Keep up with the discussion at the Framing Pictures Facebook page.

 

Review: Raw Meat

[Originally published in Movietone News 26, October 1973]

I must confess to being one of those horror film addicts who occasionally even resort to the ozoners in search of the one sleeper that will justify all those wasted hours spent in the scurrilous company of Aztec mummies, moth-eaten werewolves, and green slime. Which is how I came to see Raw Meat—despite its title and the American-International imprimatur. Actually, the presence of Donald Pleasence and Christopher Lee, not to mention obvious parallels—in what little I knew of the plot—to the notorious Night of the Living Dead, did nothing to shore up what little resistance I manage to maintain against a seemingly insatiable appetite for the usually tasteless additions to this genre.

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Review: Lady Ice

[Originally published in Movietone News 26, October 1973]

Tom Gries has at least one unpretentiously good film to his credit in Will Penny; if reports of Lady Ice‘s production troubles are accurate, then Gries, as the third director assigned the project, cannot be held entirely responsible for the myriad failures of this sloppily assembled pastiche of dubious leftovers from the slushfund of slick caper-cum-competitive-couple movies. Reverse the Dunaway-McQueen roles in the disastrous The Thomas Crown Affair so that Donald Sutherland gets to play insurance investigator to Jennifer O’Neill’s rich (and therefore) risk-hungry diamond thief, throw in an off-the-wall Bullitt-style car chase, and leaven the whole lumpen mess with some pathetically phony allusions to the trials and tribulations of an intelligent, emancipated female surrounded by dopey male chauvinists—and you’ve got the less than appetizing recipe for Lady Ice. Jennifer O’Neill rates only contemptuous yoks as she lays claim to superior feminine sensibilities while coming on like the original tanned plastic Barbie Doll ever ready with vapid visage and mindless giggling. One hopes in vain for Sutherland, who’s turned in some madly fey performances in his time, to contribute some subversively ironic distance from the ongoing embarrassments of Lady Ice, but he manfully pretends to be titillated by O’Neill’s nonexistent challenges and lopes gracelessly through his assigned paces as a Columbo of the insurance circuit.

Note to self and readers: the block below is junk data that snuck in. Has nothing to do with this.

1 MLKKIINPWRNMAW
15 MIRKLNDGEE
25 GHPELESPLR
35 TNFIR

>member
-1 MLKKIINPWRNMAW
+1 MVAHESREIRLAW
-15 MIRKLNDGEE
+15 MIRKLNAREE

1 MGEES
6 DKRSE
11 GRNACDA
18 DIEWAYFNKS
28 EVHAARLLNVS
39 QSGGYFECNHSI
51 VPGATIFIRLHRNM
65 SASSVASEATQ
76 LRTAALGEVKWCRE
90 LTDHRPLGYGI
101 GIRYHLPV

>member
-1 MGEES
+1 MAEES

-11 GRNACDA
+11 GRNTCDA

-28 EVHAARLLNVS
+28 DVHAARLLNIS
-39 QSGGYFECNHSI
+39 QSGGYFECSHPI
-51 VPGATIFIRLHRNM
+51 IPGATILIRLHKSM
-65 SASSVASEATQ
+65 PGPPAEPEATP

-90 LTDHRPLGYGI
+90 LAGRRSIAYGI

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Video: Framing Pictures – February 2017

Film critics and Seattle film mavens Kathleen Murphy, Richard T. Jameson, and Robert Horton discuss the 2017 Oscar race in the February edition of Framing Pictures, just the thing to prepare for the presentation of the Academy Awards on Sunday, February 26.

These discussions are held in the screening room of Scarecrow Video on the second Friday of every month and are free to attend. The Seattle Channel records and presents many of these a few weeks later on the Seattle Channel.

You can also watch it on the Seattle Channel website.

Keep up with the discussion at the Framing Pictures Facebook page.

Review: The Stone Killer

[Originally published in Movietone News 27, November 1973]

It hardly matters what side of the moral fence Charles Bronson is on in a Michael Winner film. Whether he’s a noble savage hounded nearly to death by dregs of the American melting pot (Chato’s Land), an executive gun done in by his Mafia employers and an ambitious protégé (The Mechanic), or most recently, in The Stone Killer, a new centurion waging a crusade against urban Huns and Vandals—Winner’s undeviatingly nihilistic environment dead-ends him every time. Though Winner laces his increasingly ugly films with heavyhanded liberal preachiness, his central character rarely discovers any ethical position except the dubious one of executioner. Maybe Winner is after the notion that killer societies make murderers of us all—but I doubt it: he wallows too comfortably in his visions of the most brutal ways of dying. You need a long spoon to sup with the Devil, and The Stone Killer further substantiates one’s suspicion that Winner, on some level of consciousness, has begun to relish that which he superficially reviles.

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John Ford 1895-1973

[Originally published in Movietone News 26, October 1973]

JOHN FORD
1895-1973

Can I believe my friends all gone,
when their voices are still a glory in my ears?
No, and I will stand to say no, and no again.
For they remain a living truth within my mind.

—from Philip Dunne’s screenplay of How Green Was My Valley

“…What Ford had been evolving all through his career was a style flexible enough to establish priorities of expression. He could dispose of a plot quickly and efficiently when he had to, but he could always spare a shot or two for a mood that belonged to him and not to the plot.” —Andrew Sarris, The American Cinema